After the Los Angeles Times published an article about the cost of filming the 2003 action flop Sahara, which highlighted in particular the amount spent on local bribes (“‘Courtesy payments, ‘gratuities’ and ‘local bribes’ totalling $237,386 were passed out on locations in Morocco to expedite filming”), Moroccan bloggers chimed in with their opinions.
Laila Lalami was saddened by the spending: “Honestly, I started to laugh about all this, until I got to the part where palm trees are being taken out and river improvement projects that benefit Moroccans are halted in order to accommodate films, and then I wanted to cry.”
Liosliath posted highlights of the article in her blog, highlighting “the most pathetic part” as this: “An ‘assistant propman’ on Sahara, for example, earned a weekly salary of $233, the equivalent of one day’s pay for a U.S. prop worker.”
The aftermath of the recent Casablanca bombings and Morocco's safety level were also on the minds of bloggers. Blogger Taamarbuuta said at grains of sand, “Look, the point is, Moroccans are not against America. Perhaps its government (but I can count on one hand my American friends who aren't against the government!), sure, but America or Americans?”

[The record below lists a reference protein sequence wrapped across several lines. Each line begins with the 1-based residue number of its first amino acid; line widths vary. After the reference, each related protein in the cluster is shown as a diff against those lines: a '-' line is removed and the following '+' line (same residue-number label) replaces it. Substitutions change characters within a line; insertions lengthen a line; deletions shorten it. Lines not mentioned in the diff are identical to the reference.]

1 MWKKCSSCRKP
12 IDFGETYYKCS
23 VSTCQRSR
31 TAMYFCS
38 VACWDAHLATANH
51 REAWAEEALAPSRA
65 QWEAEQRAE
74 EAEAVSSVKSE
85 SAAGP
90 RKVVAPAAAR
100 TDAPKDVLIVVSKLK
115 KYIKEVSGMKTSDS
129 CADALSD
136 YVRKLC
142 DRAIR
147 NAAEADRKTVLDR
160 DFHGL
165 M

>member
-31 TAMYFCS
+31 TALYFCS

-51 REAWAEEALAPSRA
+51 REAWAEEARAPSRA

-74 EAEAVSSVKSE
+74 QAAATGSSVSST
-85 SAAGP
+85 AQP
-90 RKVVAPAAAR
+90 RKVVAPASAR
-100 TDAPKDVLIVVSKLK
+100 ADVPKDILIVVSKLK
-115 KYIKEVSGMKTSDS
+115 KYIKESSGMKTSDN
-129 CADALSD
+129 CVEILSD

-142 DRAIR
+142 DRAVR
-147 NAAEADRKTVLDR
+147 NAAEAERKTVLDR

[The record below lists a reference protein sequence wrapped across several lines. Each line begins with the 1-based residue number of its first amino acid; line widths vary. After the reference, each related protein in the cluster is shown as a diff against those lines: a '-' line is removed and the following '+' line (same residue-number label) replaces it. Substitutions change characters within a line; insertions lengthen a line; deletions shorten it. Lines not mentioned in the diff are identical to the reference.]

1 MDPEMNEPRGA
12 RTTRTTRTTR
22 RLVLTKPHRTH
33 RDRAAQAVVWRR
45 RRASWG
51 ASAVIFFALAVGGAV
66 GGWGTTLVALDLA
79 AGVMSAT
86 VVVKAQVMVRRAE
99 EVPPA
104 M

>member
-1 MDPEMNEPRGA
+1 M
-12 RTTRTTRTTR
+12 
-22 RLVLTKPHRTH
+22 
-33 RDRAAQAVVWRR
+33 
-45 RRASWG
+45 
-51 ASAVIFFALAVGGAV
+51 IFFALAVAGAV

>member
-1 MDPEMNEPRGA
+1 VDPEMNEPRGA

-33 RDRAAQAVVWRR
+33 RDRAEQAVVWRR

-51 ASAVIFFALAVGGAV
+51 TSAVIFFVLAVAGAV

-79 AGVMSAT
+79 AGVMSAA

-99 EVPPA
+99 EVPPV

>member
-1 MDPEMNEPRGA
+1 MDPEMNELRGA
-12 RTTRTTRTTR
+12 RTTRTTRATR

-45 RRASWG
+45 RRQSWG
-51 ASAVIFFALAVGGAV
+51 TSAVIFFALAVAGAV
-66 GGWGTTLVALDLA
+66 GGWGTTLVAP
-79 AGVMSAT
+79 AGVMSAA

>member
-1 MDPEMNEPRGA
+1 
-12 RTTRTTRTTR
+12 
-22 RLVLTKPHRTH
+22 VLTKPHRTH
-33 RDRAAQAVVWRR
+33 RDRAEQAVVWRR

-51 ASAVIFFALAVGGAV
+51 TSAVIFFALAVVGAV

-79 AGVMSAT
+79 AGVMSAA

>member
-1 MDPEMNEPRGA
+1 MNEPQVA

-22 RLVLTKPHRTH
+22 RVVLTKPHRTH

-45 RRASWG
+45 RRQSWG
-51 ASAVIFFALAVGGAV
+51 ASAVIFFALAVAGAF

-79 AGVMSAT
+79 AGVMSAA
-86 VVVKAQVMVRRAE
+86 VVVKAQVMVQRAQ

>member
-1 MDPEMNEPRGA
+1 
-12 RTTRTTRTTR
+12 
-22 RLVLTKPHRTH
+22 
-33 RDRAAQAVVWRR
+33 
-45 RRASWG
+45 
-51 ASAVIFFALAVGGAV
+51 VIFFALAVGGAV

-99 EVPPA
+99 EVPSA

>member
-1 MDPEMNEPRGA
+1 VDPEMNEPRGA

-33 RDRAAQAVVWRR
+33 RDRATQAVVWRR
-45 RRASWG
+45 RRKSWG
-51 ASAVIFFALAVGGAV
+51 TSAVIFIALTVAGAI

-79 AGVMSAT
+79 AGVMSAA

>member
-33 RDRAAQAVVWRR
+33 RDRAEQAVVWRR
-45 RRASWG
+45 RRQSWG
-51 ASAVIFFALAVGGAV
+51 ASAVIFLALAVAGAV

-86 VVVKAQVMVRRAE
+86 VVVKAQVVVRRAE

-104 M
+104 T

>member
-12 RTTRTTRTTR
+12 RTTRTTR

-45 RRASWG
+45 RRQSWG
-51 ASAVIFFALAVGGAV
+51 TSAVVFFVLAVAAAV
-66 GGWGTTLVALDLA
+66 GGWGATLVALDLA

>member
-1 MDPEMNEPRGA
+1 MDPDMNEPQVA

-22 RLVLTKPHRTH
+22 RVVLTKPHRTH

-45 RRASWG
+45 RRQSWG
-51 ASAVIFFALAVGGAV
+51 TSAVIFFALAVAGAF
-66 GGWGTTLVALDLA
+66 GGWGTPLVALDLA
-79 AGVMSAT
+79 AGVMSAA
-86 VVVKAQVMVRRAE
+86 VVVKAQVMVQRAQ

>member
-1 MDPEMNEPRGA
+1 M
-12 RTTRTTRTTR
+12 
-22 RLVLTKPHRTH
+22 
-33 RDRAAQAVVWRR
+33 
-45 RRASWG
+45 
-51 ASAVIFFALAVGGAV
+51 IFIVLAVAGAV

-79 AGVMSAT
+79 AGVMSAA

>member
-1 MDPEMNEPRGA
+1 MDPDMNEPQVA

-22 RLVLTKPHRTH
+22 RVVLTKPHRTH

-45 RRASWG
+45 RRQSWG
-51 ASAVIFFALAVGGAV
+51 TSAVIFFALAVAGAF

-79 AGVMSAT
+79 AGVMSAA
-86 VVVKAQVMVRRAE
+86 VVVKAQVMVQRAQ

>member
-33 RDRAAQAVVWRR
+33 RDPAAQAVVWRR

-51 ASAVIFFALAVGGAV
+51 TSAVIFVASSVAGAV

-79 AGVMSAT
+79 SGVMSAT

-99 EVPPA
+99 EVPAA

Cat in Rabat‘s take on the whole thing was slightly humorous – noting that metal detectors have cropped up in the capital. “I have set off the bells & whistles of many of Rabat's security scanners and no one has yet to ask me to step aside in order to search me. So while there is now a guard at Pizza Hut, nobody has actually seen him use his metal-detecting magic wand,” she notes.
Everything Morocco responded to those who've asked “is Morocco safe?” saying, “That's a tough one to answer without a crystal ball and without going into a very long and drawn out explanation…It is much more complicated than saying it is terrorism; religious or anti-American or any other kind.”
In a separate entry which discussed the Virginia Tech massacre as well as the Casablanca incidents, Everything Morocco surmised: “The underlying commonality, in my opinion, was the sense of exclusion and desperation all the perpetrators must have felt before going so far as to kill.”